The Metropolitan Museum's world-famed collection of European paintings encompasses works of art from the thirteenth through the nineteenth centuries—from Giotto to Gauguin. Most, though not all, are displayed in the galleries of the Department of European Paintings. Others works of art can be found in the Lehman Collection, the Linsky Collection, The Cloisters, and in various period rooms.
Posted: Thursday, September 11, 2014
Those of us who work in museums are as curious as any visitor to know about all the objects that fill a given painting. In the case of Charles Le Brun's Jabach portrait, a painting of a well-to-do family in a luxurious Parisian residence, there's a lot to catch your eye; we see a number of things the family must have owned and treasured.
Posted: Wednesday, August 27, 2014
The cleaning of the Jabach portrait is going well, and we in Paintings Conservation are all transfixed by the exceptional quality of the painting. One area I was particularly looking forward to seeing without the yellowed varnish was the beautiful figure of Jabach's daughter Anna Maria. She really anchors the right-hand side of the composition, and her self-aware, direct gaze pulls us into the Jabach family's rarefied world. Below are some photographs that I took during the cleaning.
Posted: Wednesday, August 13, 2014
Well, if you live in New York and work at the Metropolitan Museum, there's really only one acceptable answer to that question! But what happens when two versions of a picture exist, as is the case with the Metropolitan's new painting by Charles Le Brun of the German banker Everhard Jabach (1618–1695)? I worried about this as we entered into negotiations for the purchase of the picture.
Posted: Friday, August 8, 2014
For the first time in recent memory, all seventeen of the Met's paintings by Vincent van Gogh—the largest collection of the artist's work on this side of the Atlantic—are in house and on view in galleries 823, 826, and 961. Visitors can enjoy a full range of highlights from the artist's prolific years in France, from portraits to still lifes to landscapes. These masterpieces are often committed to exhibitions around the world, making this a not-to-be-missed occasion.
Posted: Wednesday, July 30, 2014
I had first seen the Jabach family portrait in a warehouse in London over a year ago and loved it, but I'll admit that when it finally arrived in our paintings conservation studio at the Museum this past June, I was a bit overwhelmed—it's enormous! Fortunately, the work's current condition needs to be fully documented before conservation can begin. This not only helps a conservator understand the painting and its issues but also provides some breathing space and thinking time.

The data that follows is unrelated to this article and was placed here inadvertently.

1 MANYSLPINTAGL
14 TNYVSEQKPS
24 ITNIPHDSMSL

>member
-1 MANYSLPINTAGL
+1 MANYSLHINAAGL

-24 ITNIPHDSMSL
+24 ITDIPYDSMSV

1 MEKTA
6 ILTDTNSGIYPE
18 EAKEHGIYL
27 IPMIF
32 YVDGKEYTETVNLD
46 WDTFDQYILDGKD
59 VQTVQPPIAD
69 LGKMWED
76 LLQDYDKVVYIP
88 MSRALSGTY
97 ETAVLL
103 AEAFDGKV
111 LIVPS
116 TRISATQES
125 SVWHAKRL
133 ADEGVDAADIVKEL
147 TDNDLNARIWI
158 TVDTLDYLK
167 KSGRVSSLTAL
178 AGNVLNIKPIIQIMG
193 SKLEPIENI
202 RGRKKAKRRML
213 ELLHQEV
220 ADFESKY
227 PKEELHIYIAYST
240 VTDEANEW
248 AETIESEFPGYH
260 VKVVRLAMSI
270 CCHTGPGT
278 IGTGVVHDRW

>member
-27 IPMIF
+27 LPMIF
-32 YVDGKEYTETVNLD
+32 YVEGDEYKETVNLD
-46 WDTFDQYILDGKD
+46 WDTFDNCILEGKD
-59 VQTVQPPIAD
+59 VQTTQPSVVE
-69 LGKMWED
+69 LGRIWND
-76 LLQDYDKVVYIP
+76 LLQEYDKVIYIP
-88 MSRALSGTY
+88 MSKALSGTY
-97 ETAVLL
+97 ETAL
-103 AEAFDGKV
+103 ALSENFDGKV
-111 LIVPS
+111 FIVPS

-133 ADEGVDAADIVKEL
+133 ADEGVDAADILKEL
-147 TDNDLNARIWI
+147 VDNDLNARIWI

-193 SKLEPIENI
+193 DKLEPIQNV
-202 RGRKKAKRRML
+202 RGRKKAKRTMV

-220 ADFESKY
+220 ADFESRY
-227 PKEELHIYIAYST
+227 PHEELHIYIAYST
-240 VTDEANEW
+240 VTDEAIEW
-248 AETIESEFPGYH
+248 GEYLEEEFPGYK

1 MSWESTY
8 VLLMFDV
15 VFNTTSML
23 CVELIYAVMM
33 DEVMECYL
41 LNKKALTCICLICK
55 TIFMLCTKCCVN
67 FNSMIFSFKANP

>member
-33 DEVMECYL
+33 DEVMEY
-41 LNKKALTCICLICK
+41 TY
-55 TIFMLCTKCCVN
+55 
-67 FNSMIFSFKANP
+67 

Posted: Tuesday, July 15, 2014
Ever wonder what it would have been like to live in Paris in the golden age of the French monarchy and to have the money to do it in style?
Posted: Wednesday, March 5, 2014
Piero della Francesca: Personal Encounters, a new catalogue by Keith Christiansen—the John Pope-Hennessy Chairman of the Met's Department of European Paintings—is the first publication to explore the private devotional works of one of the Renaissance's great masters. Published in conjunction with the eponymous exhibition (on view through March 30), the appropriately small book matches the intimate exhibition, which focuses on one of the gems of the Gallerie dell'Accademia in Venice: Piero della Francesca's Saint Jerome and a Supplicant, a work that has long mesmerized Christiansen, and has never before left Italy. I sat down with him to discuss this work and why he felt compelled to put this show and publication together.
Posted: Monday, October 21, 2013
On Friday, September 20, the fall season of Artists on Artworks began as visitors gathered in the Vélez Blanco Patio to meet artist Lisa Corinne Davis, who led a tour of the galleries and an hour-long discussion of a few paintings that she had personally selected. During the tour, Davis shared her perspective as a painter, talking about the choices that artists make as they are creating a new work—including what they choose to include and not include in terms of both subject and composition.
Posted: Wednesday, October 2, 2013
In celebration of the New European Paintings Galleries, 1250–1800, the Museum hosted two special evenings of concerts on September 17 and 18. Music and art came together to illuminate the time period represented by the galleries, creating a resonant cultural experience.
Posted: Friday, September 6, 2013
As an art historian, my goal is to offer information and insight. As a teacher, I hope to encourage people to discuss, discover, and explore. Where is the balance between these things in museum teaching and interpretation? When and how is information meaningful? How do we help visitors look closely and relate to what they see? These are some of the questions that guided me during my Kress Interpretive Fellowship at the Met this past year. My main project was a thematic, digital publication focusing on teaching adults in the European Paintings collection. The exciting final result is Looking to Connect with European Paintings: Visual Approaches for Teaching in the Galleries—it has just been released and is available as a free download (PDF) within MetPublications.